While the collaboration is addressing arsenic contamination of water for drinking and other types of human use, the research has been extended to filtration of other water pollutants as well, an IIT KGP statement said today.
Pointing out that the Ganges-Brahmaputra Delta is a global hotspot for arsenic groundwater contamination, the statement said, chemical leaching within fertile farmland soils, as a result of overuse of pesticides and fertilizers, is also widespread in the country.
Researchers at the IIT KGP, led by Prof Sirshendu De of the chemical engineering department, recently developed an ultra-low cost, novel technology by chemically activating naturally available laterite that acts as an adsorbent to filter arsenic.
"Based on our research at IIT KGP, filtered water can now be produced at just 2 paisa per litre, thus making it ideal for a country like India," Prof De said. This part of developing ultra-low cost novel technology had been done by the IIT KGP team only.
A team of mathematicians from Oxford University, led by Dr Ian Griffiths, then worked on the mathematical modelling techniques which helped extending the life of the filter and the design of scaled-up filters.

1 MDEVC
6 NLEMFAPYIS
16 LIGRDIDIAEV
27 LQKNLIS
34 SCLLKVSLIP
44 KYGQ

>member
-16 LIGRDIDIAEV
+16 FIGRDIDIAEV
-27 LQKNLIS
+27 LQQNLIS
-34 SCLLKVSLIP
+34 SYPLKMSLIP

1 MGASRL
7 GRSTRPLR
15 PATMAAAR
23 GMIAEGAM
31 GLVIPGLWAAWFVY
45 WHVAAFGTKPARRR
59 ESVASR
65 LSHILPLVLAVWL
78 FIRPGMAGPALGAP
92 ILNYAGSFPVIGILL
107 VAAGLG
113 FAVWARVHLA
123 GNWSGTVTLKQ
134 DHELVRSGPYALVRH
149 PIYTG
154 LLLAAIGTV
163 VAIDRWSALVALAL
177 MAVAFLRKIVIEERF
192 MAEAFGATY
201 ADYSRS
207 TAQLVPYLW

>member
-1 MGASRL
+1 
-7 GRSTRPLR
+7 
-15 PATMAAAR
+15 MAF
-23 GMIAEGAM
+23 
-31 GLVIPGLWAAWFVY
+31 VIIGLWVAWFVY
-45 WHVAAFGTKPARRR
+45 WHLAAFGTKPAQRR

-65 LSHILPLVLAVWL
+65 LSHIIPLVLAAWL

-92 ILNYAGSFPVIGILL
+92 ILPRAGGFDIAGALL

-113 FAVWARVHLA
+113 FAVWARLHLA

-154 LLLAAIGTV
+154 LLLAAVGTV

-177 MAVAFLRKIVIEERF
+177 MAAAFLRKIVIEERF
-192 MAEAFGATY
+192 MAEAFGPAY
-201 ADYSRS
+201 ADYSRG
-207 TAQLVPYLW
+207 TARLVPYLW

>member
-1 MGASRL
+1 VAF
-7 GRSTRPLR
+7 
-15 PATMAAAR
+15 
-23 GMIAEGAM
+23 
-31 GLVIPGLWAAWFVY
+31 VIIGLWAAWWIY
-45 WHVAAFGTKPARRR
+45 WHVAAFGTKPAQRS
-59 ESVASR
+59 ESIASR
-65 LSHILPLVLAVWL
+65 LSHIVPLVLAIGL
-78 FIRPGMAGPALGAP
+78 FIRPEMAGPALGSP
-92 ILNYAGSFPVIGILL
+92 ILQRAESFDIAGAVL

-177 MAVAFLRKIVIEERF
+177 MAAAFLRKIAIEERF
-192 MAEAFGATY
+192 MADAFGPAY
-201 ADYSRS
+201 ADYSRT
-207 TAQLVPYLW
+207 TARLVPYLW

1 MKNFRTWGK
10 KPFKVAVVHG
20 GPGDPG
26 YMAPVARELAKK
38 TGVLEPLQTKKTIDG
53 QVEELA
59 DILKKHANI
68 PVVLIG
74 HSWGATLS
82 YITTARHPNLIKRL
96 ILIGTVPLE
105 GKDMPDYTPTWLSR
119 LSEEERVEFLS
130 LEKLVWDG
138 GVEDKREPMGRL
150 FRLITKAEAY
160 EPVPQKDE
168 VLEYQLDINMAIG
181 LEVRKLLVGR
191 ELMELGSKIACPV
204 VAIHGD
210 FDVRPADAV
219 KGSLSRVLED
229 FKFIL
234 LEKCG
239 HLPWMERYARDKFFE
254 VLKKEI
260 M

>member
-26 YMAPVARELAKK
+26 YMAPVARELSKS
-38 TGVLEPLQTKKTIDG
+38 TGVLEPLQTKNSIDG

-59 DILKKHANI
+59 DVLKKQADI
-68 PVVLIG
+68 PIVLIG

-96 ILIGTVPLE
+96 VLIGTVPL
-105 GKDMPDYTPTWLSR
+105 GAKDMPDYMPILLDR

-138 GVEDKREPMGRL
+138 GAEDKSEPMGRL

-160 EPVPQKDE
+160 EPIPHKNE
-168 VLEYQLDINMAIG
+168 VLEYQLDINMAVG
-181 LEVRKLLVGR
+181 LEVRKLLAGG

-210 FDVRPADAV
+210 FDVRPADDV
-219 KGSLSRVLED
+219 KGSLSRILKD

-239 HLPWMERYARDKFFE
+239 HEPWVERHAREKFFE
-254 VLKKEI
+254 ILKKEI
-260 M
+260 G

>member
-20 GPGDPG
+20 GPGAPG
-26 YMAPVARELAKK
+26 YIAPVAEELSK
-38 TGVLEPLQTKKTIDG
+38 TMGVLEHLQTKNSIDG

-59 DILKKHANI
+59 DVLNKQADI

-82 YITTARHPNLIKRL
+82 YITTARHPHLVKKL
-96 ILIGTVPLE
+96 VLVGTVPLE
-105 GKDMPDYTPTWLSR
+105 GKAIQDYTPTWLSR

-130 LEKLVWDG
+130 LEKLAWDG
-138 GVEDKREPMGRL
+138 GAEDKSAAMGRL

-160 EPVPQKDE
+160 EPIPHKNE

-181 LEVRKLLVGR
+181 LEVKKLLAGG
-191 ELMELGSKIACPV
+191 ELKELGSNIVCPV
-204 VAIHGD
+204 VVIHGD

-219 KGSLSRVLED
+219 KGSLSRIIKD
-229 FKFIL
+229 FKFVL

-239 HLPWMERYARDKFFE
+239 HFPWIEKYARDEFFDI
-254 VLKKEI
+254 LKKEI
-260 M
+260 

"Inter-disciplinary approaches are becoming increasingly important to make progress in present-day challenges and this project is a clear example of such a case," Prof Griffiths said.
The collaborative developed technology has already been accepted by the Department of Science & Technology, Union Government, PHE department government of West Bengal and the West Bengal Arsenic Task force.
The collaborative project has been funded by the Global Challenge Research Fund (GCRF-UK), University of Oxford.
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